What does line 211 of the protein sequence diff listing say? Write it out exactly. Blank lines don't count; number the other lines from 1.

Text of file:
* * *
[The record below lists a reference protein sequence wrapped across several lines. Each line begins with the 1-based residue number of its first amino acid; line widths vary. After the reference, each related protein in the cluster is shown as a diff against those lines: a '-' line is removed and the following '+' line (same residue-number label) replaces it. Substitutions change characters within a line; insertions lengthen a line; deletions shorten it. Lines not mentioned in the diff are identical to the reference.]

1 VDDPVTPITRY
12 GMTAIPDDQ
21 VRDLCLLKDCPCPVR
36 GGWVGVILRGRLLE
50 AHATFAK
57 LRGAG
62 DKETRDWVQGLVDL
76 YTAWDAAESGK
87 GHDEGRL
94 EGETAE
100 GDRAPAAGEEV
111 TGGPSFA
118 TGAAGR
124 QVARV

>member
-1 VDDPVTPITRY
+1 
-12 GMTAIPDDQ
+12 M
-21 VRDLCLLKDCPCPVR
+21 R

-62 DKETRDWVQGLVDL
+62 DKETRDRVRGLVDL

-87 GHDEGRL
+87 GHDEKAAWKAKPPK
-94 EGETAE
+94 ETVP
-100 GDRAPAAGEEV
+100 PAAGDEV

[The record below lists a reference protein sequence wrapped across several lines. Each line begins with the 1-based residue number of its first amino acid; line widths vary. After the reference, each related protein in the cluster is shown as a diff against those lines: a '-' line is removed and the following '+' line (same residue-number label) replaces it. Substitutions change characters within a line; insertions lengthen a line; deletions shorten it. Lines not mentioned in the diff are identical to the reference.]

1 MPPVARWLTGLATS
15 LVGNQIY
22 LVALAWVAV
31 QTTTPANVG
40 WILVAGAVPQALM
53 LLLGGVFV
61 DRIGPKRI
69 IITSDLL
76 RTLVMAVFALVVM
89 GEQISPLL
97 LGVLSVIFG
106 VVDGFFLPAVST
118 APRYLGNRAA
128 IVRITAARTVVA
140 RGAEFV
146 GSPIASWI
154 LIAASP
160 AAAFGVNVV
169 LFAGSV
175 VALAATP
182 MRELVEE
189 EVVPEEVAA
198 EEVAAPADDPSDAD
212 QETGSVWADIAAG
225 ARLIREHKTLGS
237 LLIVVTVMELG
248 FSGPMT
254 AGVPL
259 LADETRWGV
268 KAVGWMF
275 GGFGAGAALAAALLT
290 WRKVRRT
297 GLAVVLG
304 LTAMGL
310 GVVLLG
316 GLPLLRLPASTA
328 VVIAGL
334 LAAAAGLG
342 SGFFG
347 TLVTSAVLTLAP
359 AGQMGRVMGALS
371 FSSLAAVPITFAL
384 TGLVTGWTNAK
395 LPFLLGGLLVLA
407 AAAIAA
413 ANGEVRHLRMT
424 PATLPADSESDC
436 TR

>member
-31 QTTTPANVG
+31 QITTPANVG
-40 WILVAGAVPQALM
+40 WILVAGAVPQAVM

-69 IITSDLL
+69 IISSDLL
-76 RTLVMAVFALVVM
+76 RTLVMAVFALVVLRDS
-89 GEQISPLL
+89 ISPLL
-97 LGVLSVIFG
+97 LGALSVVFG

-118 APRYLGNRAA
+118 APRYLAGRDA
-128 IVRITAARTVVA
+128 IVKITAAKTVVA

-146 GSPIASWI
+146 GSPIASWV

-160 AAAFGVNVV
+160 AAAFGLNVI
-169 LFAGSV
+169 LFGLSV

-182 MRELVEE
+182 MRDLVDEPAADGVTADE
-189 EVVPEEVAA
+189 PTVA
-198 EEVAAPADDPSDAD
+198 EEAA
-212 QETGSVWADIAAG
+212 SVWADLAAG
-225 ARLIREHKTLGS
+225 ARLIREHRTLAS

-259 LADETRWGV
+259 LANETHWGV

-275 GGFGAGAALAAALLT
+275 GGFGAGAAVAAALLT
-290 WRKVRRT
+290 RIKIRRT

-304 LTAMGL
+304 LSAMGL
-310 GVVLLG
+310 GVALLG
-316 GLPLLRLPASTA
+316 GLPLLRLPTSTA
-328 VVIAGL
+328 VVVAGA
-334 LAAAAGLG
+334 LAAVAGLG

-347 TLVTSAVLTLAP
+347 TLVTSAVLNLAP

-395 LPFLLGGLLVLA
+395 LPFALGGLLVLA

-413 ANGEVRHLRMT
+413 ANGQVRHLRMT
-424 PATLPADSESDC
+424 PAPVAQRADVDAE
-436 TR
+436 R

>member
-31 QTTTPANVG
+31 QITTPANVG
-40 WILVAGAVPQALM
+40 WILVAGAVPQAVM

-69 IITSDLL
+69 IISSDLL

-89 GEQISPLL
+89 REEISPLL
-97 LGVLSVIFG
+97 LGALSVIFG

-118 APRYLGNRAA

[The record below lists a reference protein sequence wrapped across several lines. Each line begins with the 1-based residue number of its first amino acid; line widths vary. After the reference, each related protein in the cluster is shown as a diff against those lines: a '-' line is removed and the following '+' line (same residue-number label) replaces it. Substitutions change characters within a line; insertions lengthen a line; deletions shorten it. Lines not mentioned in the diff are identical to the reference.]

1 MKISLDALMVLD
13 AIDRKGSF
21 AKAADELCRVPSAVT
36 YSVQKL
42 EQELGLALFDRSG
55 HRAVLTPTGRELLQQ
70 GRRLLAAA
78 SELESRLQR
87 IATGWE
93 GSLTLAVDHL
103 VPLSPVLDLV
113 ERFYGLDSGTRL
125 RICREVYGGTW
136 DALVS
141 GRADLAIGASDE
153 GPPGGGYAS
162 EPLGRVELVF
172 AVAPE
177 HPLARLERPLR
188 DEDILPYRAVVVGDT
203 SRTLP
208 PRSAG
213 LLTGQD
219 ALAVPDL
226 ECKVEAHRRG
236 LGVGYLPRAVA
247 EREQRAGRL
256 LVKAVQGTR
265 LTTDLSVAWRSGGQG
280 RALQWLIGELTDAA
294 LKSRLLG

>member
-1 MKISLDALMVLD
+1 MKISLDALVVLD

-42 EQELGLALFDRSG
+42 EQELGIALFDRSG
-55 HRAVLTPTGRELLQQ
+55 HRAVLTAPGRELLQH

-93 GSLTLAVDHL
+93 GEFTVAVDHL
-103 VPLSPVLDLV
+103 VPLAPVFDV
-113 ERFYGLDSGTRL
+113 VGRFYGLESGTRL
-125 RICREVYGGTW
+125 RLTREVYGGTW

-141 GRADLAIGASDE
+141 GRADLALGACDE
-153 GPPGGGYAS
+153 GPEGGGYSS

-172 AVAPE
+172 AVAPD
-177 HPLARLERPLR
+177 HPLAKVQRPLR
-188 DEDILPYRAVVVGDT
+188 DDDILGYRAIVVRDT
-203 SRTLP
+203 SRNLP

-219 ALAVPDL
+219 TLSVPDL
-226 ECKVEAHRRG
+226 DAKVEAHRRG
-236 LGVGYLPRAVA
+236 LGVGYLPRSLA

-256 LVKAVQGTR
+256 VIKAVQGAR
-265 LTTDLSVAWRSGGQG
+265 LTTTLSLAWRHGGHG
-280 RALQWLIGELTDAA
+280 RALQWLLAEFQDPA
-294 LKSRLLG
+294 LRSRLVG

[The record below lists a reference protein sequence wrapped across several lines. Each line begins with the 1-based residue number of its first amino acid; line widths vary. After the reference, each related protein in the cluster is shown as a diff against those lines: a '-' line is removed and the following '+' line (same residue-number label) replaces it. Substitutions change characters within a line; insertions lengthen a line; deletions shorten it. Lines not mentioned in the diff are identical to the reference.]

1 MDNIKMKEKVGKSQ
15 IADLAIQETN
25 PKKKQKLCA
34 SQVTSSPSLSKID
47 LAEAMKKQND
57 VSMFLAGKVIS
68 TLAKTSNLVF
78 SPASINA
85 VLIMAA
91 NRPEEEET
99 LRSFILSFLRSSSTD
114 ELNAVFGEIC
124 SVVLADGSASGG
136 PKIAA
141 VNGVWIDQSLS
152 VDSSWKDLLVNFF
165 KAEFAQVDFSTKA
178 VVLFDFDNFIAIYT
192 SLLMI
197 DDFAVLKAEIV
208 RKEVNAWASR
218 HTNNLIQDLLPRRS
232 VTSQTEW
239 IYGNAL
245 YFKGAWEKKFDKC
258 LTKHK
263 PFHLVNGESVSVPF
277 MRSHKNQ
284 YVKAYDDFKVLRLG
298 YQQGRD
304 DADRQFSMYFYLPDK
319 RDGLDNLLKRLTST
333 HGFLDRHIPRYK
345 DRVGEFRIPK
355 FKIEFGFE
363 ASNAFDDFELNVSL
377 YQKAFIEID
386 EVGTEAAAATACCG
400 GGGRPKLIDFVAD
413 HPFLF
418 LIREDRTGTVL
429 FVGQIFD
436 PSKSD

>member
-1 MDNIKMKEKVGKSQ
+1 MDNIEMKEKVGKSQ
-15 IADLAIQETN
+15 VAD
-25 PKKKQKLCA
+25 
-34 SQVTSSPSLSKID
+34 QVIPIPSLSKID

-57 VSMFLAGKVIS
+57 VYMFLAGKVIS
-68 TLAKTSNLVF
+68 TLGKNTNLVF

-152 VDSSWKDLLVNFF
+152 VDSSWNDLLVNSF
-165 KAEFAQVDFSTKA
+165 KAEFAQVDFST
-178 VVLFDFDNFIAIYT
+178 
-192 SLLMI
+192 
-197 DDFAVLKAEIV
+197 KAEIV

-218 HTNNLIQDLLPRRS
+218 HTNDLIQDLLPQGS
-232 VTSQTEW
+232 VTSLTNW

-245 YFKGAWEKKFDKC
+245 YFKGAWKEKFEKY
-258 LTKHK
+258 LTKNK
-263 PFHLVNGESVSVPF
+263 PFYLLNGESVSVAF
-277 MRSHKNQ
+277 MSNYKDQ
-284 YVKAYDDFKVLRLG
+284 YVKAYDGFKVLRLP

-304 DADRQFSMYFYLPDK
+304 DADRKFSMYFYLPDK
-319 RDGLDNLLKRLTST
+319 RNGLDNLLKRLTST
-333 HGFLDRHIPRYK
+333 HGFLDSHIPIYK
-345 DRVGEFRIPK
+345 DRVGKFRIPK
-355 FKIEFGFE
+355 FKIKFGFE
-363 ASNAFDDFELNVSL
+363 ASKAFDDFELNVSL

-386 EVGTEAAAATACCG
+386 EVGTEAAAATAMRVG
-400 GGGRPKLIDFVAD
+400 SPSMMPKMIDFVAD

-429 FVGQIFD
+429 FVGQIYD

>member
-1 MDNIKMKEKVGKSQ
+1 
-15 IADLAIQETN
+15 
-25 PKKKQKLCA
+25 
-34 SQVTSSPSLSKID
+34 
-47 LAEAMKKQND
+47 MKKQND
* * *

+219 TLSVPDL